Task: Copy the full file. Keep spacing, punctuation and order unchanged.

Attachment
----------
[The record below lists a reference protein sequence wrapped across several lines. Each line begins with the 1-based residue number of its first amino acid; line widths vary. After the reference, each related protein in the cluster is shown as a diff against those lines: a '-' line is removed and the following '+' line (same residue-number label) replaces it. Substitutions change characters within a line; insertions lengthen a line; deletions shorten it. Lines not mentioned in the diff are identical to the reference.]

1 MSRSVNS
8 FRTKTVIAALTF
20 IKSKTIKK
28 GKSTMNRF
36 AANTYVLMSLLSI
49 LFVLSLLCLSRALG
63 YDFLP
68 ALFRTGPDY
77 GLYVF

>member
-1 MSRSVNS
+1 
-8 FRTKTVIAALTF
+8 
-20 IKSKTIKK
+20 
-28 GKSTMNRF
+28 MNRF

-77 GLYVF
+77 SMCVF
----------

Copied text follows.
[The record below lists a reference protein sequence wrapped across several lines. Each line begins with the 1-based residue number of its first amino acid; line widths vary. After the reference, each related protein in the cluster is shown as a diff against those lines: a '-' line is removed and the following '+' line (same residue-number label) replaces it. Substitutions change characters within a line; insertions lengthen a line; deletions shorten it. Lines not mentioned in the diff are identical to the reference.]

1 MSRSVNS
8 FRTKTVIAALTF
20 IKSKTIKK
28 GKSTMNRF
36 AANTYVLMSLLSI
49 LFVLSLLCLSRALG
63 YDFLP
68 ALFRTGPDY
77 GLYVF

>member
-1 MSRSVNS
+1 
-8 FRTKTVIAALTF
+8 
-20 IKSKTIKK
+20 
-28 GKSTMNRF
+28 MNRF

-77 GLYVF
+77 SMCVF